Burk said Charles demanded a 90-piece orchestra to back his and Willie Nelson’s rendering of “It Was a Very Good Year.” He would pay for it if he had to, he said, but he much preferred that Concord to do it. Besides shouldering the cost, the label also had to rent a special recording facility to accommodate so many musicians. This largesse did not render Charles any less wary. “I ain’t buying nobody lunch,” he declared.

A video clip preceding the discussion showed Charles singing “Ring of Fire” on a 1970 episode of The Johnny Cash Show. Ever the businessman, Charles used the occasion to mention his current album, Love Country Style.

Tritt said he and Charles hit it off immediately because of their shared backgrounds and musical tastes. “He started telling me when we first met about growing up and listening to the Grand Ole Opry. I did too.” As if that similarity were not enough, Charles revealed he had once played in a bluegrass band, thus tapping into another of Tritt’s musical enthusiasms.

At the end of the discussion, Valerie June, a Memphis native who records for Concord, accompanied herself on acoustic guitar for endearing performances of “Careless Love,” “I Can’t Stop Loving You” and “You Are My Sunshine.”

Al Schmitt was studio engineer for six songs on Modern Sounds, Volume 2: “Take These Chains From My Heart,” “Your Cheatin’ Heart,” “I’ll Never Stand in Your Way,” “Making Believe,” “Teardrops in My Heart” and “Hang Your Head in Shame.” Still active in recording, he engineered Trisha Yearwood’s new album, Let’s Be Frank.

Modern Sounds was Schmitt’s second recording encounter with Charles, his first having been the Ray Charles and Betty Carter project in 1961. Speaking to CMT.com by phone from his home in Los Angeles, Schmitt noted that Charles cut all six songs in one day.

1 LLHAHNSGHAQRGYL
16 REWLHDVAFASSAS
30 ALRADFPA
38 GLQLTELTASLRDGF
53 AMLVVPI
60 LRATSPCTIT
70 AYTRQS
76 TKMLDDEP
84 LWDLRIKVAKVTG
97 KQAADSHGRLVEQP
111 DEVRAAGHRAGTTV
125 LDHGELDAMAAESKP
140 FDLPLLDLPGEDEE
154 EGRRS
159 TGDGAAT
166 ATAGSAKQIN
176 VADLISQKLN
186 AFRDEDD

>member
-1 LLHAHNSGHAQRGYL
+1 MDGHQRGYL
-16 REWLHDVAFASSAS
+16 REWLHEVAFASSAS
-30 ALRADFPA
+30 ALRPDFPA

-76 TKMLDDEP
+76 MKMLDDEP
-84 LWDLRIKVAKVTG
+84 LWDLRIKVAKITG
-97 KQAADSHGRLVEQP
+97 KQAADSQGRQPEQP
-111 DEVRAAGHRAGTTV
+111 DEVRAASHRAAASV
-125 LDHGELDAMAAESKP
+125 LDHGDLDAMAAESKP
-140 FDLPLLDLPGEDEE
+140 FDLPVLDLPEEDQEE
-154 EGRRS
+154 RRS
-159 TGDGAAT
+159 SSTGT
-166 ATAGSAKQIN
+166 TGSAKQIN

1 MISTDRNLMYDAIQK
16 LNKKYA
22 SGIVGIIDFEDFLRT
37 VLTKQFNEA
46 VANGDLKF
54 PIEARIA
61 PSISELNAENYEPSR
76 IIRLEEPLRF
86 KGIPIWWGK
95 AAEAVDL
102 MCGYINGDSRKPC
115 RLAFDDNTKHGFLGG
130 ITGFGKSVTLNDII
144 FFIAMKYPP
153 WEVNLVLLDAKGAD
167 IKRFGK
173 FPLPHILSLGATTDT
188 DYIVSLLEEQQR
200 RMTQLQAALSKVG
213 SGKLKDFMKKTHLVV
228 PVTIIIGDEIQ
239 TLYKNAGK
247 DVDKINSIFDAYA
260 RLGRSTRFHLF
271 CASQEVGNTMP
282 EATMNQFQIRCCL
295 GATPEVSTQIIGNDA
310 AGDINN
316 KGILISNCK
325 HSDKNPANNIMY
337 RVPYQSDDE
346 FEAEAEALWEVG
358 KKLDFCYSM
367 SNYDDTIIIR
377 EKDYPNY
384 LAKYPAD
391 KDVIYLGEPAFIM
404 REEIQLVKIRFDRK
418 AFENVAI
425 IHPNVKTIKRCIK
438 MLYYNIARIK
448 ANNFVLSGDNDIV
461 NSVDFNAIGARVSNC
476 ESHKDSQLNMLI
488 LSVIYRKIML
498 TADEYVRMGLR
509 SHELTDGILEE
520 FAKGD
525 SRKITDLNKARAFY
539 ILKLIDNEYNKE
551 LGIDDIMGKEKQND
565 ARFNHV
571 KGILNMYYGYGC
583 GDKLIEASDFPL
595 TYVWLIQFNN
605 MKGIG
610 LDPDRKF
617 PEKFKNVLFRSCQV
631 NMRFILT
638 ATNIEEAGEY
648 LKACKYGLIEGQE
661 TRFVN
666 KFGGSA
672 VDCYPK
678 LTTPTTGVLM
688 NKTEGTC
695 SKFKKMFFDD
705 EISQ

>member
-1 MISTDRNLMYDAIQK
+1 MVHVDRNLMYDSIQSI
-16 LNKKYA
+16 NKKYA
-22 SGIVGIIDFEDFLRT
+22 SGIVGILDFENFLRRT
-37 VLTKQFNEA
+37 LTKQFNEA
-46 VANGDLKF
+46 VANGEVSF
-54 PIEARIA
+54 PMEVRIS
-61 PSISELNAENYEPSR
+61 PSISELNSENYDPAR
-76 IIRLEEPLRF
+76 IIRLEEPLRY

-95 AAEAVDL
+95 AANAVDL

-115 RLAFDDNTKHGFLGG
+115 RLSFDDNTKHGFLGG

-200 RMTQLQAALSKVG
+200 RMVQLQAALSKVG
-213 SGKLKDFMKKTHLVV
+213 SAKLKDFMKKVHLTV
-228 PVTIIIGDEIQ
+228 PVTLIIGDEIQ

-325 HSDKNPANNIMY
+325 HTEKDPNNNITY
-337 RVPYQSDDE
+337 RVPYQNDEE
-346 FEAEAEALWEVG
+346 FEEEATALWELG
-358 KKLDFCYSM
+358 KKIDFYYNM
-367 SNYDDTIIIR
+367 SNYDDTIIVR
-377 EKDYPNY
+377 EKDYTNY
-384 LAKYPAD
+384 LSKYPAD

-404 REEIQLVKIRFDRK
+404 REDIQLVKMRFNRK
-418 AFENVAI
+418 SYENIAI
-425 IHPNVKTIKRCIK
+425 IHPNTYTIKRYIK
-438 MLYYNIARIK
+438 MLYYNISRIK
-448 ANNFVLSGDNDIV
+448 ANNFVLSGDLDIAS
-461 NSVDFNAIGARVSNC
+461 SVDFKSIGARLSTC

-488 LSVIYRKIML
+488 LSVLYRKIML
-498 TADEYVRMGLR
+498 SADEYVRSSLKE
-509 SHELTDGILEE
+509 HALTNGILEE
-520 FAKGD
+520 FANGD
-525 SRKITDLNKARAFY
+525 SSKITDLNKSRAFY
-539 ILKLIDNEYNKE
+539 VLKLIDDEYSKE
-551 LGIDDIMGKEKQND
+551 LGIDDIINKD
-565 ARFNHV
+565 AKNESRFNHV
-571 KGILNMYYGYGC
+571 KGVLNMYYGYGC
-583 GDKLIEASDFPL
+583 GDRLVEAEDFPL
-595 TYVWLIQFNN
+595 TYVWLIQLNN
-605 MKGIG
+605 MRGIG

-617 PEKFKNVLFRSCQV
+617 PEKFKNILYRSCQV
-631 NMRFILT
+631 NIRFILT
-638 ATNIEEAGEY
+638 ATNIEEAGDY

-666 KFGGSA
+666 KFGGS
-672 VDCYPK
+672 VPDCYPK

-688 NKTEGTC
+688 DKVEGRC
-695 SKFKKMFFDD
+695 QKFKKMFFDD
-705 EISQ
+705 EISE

“In those days, all the musicians were in the studio, along with Ray, who played piano and sang. There were no earphones, there were no vocal booths or isolation booths. The drummer was the guy who kept the basic time together, and that was it. There was no editing and no mixing. It was all done at one time. … It was fun working with Ray, and I got to work with him a lot after that.”

In spite of Charles’ notorious attention to details, Schmitt said he wasn’t demanding in the studio. “At that time, he was hooked on drugs. We would take breaks, and they would take him off somewhere. I don’t know what happened. They’d bring him back in 10 minutes or so, and then we’d go on to the next song. But he was amazing. Marty Paich, I believe, was the arranger, but Ray had a lot of input on how he wanted things to sound.”

In 1962, country music was not held in particularly high esteem, especially outside of Nashville. But Schmitt said the Los Angeles studio musicians exhibited no disdain for the genre. “No, they loved what was going on. Ray sounded so great, and the arrangements were great. So everybody got into it. It was a great fun time.”

Edward Morris is a veteran of country music journalism. He lives in Nashville, Tennessee, and is a frequent contributor to CMT.com.